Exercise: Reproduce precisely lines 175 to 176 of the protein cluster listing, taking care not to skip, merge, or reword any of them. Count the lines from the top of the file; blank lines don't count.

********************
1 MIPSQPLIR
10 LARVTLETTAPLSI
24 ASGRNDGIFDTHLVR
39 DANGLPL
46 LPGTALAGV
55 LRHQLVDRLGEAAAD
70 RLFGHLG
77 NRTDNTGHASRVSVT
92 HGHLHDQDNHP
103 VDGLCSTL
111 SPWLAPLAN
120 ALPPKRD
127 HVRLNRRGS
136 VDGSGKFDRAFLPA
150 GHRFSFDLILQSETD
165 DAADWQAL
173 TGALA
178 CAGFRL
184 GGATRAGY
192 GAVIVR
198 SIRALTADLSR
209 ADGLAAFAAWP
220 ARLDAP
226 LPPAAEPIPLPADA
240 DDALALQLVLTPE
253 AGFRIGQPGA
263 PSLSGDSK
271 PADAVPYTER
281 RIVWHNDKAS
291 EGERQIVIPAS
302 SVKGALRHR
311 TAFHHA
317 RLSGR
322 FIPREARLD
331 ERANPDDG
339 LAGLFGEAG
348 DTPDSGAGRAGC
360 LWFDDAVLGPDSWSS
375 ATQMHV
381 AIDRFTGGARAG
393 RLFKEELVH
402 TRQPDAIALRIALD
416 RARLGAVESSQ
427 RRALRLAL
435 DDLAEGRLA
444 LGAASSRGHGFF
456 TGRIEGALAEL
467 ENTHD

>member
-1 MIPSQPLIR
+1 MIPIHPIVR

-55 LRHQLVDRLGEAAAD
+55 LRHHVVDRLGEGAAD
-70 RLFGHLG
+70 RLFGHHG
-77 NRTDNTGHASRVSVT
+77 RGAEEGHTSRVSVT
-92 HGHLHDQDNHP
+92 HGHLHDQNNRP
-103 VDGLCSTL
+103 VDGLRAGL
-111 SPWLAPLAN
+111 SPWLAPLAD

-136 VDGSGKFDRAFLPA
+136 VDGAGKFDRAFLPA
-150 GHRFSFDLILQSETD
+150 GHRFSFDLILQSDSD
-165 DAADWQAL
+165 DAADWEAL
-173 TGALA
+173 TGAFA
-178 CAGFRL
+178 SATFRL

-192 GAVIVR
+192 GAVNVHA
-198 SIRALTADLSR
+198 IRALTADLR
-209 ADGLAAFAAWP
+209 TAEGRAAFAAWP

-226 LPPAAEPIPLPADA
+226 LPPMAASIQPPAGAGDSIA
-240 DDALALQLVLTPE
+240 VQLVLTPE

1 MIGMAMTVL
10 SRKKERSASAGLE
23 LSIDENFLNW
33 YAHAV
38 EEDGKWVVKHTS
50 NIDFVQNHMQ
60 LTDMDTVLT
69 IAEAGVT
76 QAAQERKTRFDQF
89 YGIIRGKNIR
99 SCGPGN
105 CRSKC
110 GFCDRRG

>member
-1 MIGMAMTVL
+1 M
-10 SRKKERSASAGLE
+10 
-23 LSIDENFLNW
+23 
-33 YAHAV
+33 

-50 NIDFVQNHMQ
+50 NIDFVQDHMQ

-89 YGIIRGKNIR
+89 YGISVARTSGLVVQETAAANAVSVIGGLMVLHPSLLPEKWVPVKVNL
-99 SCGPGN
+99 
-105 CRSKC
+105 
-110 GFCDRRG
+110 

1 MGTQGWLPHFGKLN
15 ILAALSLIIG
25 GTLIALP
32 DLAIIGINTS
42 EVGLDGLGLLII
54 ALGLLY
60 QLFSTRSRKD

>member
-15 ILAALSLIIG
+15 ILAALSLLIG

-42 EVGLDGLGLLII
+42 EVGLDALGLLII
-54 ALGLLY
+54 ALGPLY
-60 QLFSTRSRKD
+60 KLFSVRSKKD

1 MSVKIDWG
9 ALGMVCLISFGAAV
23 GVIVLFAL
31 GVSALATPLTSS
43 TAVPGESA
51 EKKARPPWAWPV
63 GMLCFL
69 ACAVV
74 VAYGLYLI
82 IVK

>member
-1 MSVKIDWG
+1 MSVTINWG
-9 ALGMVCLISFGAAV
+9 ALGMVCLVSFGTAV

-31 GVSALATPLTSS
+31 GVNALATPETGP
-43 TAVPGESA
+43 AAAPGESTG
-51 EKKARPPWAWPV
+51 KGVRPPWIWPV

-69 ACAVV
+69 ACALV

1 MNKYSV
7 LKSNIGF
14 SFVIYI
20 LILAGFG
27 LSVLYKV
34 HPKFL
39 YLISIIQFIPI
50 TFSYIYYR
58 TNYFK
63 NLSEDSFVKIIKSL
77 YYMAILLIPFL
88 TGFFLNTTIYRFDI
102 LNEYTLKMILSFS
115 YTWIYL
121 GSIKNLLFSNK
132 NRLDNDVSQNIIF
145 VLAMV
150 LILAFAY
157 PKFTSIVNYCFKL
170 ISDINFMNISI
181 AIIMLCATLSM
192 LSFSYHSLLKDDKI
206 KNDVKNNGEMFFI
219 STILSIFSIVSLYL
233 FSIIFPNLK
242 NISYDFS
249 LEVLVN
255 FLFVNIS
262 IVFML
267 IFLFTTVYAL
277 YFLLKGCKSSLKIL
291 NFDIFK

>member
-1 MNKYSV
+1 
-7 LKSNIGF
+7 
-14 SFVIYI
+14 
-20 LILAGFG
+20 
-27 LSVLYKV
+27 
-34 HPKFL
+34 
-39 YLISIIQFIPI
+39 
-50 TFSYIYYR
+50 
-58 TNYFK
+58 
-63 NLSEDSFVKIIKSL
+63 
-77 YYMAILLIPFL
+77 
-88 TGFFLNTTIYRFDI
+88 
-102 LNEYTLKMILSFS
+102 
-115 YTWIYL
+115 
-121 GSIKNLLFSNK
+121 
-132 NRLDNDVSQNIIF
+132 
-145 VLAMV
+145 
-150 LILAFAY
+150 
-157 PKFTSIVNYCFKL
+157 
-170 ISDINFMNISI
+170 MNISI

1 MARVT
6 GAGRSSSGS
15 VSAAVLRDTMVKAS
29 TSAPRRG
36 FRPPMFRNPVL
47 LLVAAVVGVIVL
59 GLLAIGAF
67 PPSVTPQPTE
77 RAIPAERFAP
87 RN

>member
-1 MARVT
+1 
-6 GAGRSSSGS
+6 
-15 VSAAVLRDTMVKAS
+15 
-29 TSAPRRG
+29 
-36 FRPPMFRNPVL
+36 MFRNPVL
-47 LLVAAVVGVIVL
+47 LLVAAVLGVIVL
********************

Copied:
181 AIIMLCATLSM
192 LSFSYHSLLKDDKI